Room 202. That’s my classroom.
A room that somehow feels more like home than the rooms I occupied for years at a time at the school where I used to work. How can that be? I worked at my previous school for twenty-one years – in four different rooms over time. So much happened in those spaces. Celebrations, learning, growth, trauma and drama. I was in each room for at least four years. I taught in the last one for seven, I think. I adored the students I taught and think about them still every day. Yet this room I have been teaching in since September somehow speaks to me the most.
Every morning when I walk into the space, it acknowledges. “You’re here.”
It isn’t the memories. I don’t even have a year’s worth.
It’s not the number of stories. We are still in the middle of making them and not yet at the recounting stage. Some years need to go by first for that.
It isn’t familiar things that bring comfort. My books came along but the rest of the room is pretty much new to me.
What is it about this space that calms me every morning – before students, before school noise, before we’ve even begun?
Things don’t matter most but there are things that have significance. I spent much of the summer getting ready. It wasn’t about decorating so much as readying. Thinking about flow. Putting up shelves. Filling them with books. Finding places for plants. Organizing cabinets full of materials. Considering. Wondering. Being.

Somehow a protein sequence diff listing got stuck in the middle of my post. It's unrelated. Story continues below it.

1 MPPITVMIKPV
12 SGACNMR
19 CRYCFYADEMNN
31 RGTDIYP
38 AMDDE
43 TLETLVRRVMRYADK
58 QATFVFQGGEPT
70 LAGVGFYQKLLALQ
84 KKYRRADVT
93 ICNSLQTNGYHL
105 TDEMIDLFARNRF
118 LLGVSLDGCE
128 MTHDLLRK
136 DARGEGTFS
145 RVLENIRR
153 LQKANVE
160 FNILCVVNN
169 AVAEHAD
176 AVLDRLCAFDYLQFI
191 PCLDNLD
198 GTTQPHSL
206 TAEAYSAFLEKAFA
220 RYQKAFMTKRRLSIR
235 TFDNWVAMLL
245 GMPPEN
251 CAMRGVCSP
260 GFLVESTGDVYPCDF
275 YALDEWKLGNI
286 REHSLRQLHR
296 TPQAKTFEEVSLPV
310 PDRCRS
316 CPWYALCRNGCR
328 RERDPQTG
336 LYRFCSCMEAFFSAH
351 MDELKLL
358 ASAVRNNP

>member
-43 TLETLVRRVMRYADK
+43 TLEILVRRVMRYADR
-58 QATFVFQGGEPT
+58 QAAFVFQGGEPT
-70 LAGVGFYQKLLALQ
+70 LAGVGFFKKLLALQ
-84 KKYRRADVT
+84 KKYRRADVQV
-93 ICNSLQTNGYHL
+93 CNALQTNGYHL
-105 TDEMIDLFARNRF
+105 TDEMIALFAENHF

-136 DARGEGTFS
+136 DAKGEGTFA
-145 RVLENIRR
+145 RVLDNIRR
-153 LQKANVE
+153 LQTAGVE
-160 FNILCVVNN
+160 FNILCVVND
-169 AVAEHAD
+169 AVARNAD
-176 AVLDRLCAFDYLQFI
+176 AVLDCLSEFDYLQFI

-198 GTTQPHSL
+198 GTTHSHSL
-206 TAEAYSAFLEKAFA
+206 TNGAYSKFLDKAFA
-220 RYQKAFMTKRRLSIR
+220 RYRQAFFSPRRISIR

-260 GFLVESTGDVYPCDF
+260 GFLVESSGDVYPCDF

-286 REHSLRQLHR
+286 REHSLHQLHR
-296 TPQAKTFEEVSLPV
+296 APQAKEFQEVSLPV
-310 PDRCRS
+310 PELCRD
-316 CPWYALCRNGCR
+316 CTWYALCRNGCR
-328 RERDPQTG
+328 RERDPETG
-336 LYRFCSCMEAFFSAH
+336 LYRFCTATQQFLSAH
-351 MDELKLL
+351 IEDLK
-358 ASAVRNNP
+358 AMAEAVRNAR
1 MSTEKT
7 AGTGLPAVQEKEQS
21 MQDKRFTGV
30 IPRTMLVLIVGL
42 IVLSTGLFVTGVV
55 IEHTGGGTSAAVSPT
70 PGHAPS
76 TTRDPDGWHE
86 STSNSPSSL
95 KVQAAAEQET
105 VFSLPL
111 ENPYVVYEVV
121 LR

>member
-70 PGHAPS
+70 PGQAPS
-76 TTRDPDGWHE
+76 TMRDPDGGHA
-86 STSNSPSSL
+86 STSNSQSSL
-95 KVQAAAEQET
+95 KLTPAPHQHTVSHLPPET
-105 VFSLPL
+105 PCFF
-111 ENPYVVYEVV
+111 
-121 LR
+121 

I love watching my tall white stool get lugged around the room every day. I smile watching students poke at new growth on plants, rock collections and strange pieces of wood on display. I never tire of watching a child stand and stare at a row of books on a shelf, contemplating. As things get tossed into our big wooden boat, I am grateful there is a perfect sized counter to hold it.
It isn’t about being in a brand new space that is fresh and perfect. This room is old. It doesn’t have a sink. My floor is marked and gouged in places. I covered up an entire wall of old blackboard full of tape marks and scratches. It wasn’t magnetic. You could barely write on it. It is most suited to hide behind newly attached book shelves and to be covered in book jackets. I have cabinets missing handles. Patched up holes where mice once ran a regular course. The traffic noise from a busy street is distracting during rush hour. Yet this isn’t what I notice. Not now. Not often.